Japanese alcoholic drinks

Sake is the word with which we know a Japanese alcoholic drink made from rice. However, in Japanese, sake (酒) means “alcohol” and is used to designate any rice-based drink. Japan is a country in which alcohol plays an important role, since it is present in parties, restaurants and izakayas, and in different activities that serve to strengthen social and business ties. There is a wide variety of alcoholic beverages that can be found in Japan. The most important ones are presented below:

 

Types of Japanese alcoholic beverages

Beer

Kirin Suntory Asahi and Sapporo

Beer is the most important alcoholic beverage in Japan. The main brewers are Asahi, Kirin, Suntory and Sapporo. The art of beer making was imported during the Meiji period and began in Hokkaido.

Chuhai チ ュ ー ハ イ

Chuhai

He chuhai is a word that comes from shochu highball, and it is a canned drink consisting of shochu mixed with fruit juices, flavored sodas or other alcoholic beverages. Traditionally it was shochu mixed with carbonated water and a touch of lemon, but there are other variants with vodka, and the juice is substituted with other fruits such as grape, apple, orange, pineapple, kiwi, plum, lychee or peach. It is low in alcohol.

Happōshu 発 泡酒

Happoushu

Literally bubbly alcohol, known as low malt beer, it is a recent brewery invention. It has a similar taste and percentage to beer, but is made with less malt, which gives it a lighter flavor. Also, due to the low malt content it has a different tax, so it is cheaper.

Nihonshu 日本 酒

nihonshu

This drink is what is popularly known as sake. He nihonshu is fermented using rice, water and koji white as the main ingredients. In addition to the major brands, there are local variations. The percentage of alcohol varies from 10 to 20%, and it can be taken hot or cold.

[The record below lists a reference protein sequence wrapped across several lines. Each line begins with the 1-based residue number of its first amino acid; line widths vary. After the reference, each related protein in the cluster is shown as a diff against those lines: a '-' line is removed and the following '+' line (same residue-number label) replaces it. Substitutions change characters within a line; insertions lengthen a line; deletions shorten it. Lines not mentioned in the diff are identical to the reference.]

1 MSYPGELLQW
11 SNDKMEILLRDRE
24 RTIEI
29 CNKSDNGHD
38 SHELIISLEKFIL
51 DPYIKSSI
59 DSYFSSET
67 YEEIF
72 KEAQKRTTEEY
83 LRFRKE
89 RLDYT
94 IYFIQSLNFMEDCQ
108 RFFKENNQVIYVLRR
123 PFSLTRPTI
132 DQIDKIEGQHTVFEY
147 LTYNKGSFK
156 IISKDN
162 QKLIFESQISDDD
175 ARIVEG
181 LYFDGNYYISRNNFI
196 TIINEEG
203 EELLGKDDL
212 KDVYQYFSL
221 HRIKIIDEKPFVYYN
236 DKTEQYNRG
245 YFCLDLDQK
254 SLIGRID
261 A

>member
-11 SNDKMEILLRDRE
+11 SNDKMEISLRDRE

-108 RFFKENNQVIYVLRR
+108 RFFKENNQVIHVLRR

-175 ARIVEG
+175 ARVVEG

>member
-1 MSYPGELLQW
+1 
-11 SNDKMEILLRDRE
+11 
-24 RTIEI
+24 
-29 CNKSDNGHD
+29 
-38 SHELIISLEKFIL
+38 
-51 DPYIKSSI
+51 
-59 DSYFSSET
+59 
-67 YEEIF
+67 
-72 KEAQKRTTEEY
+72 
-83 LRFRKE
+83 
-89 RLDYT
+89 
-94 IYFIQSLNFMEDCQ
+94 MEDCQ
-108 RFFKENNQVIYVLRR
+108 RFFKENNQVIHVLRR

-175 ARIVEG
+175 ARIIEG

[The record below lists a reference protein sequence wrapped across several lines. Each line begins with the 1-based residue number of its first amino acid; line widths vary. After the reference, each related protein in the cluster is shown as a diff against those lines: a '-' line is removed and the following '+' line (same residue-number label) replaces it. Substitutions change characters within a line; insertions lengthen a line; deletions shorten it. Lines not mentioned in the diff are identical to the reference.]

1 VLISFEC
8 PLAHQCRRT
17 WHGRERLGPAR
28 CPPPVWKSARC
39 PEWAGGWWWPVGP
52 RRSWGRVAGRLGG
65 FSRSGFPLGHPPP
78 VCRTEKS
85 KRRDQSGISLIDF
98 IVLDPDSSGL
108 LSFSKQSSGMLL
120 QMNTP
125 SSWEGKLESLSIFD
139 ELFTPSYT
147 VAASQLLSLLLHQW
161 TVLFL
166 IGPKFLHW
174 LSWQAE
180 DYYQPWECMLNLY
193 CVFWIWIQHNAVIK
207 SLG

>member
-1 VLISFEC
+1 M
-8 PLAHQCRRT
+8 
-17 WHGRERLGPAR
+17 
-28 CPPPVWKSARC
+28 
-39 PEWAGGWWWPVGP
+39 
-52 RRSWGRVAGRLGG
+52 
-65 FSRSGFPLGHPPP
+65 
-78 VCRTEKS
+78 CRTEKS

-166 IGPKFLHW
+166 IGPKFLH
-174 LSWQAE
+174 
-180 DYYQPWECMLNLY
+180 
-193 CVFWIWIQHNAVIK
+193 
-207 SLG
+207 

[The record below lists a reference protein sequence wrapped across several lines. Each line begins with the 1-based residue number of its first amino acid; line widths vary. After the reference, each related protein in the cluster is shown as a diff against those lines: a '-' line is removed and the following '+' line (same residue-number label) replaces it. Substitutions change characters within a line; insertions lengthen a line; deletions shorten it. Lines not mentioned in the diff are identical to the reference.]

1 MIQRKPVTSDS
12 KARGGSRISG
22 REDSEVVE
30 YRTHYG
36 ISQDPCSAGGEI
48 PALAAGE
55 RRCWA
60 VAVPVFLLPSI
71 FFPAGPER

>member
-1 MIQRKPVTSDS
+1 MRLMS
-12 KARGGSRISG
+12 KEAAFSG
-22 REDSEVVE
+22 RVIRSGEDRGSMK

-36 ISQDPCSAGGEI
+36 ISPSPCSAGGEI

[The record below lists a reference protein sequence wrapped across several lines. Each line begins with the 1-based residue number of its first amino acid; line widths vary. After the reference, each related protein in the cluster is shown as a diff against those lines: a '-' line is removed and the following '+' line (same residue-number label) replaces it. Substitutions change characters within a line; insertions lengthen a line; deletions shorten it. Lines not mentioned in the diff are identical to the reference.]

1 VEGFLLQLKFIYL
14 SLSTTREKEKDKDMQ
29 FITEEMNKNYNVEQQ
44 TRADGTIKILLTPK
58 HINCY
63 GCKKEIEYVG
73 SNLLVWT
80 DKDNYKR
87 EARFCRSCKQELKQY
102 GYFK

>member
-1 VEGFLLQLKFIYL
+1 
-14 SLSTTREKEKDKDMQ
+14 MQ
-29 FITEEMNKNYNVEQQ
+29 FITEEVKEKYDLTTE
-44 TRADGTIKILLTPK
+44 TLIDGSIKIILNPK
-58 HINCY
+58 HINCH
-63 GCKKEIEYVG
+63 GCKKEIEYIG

Shin Janru 新 ジ ャ ン ル

Shin janru

Literally “new genre”, it is the most innovative development in the brewing industry. This beer does not contain any malt, and instead uses ferment from other grains such as peas, soybeans or wheat.

Shōchu 焼 酎

Shouchu

He shochu It is an alcohol distillate with percentages of 20 to 40%. It is commonly made from rice, sweet potato, wheat, or sugar cane. It is usually served with water and ice, fruit juice, mineral water, or green tea. He awamori is a version of shochu of Okinawa. It is distuinge because it uses a type of rice that is larger than the Japanese style and koji black from Okinawa.

Umeshu 梅酒

Umeshu

He umeshu It is plum wine, and it contains plum, sugar and nihonshu or shochu. It is sweet, and it tastes similar to juice. It is popular with people who do not normally tolerate the taste of alcohol. It is usually made at home, although it can also be found in alcoholic beverage stores. It can be served on the rocks or mixed with soda.

Etiquette when drinking

alcoholic drinks label

When drinking alcoholic beverages, it is customary for one to serve the other instead of serving himself. You must be aware of the glasses of your companions and fill them before they’re empty. Similarly, if someone wants to help you, you should empty your glass, hold it for the other person to serve, and take at least one drink before putting the glass on the table. The same applies to any guest, even if they don’t drink alcohol.

At the beginning of a meal or a party it should be taken until everyone is served and a toast is made, which is usually kanpai (乾杯). Other toasts are accepted, but avoided chin Chin, since in Japanese it is an expression that refers to the male genitalia.

Although it is considered rude to be obviously drunk in some restaurants (such as those in kaiseki ryori), in other places like izakaya This is normal as long as other customers are not disturbed.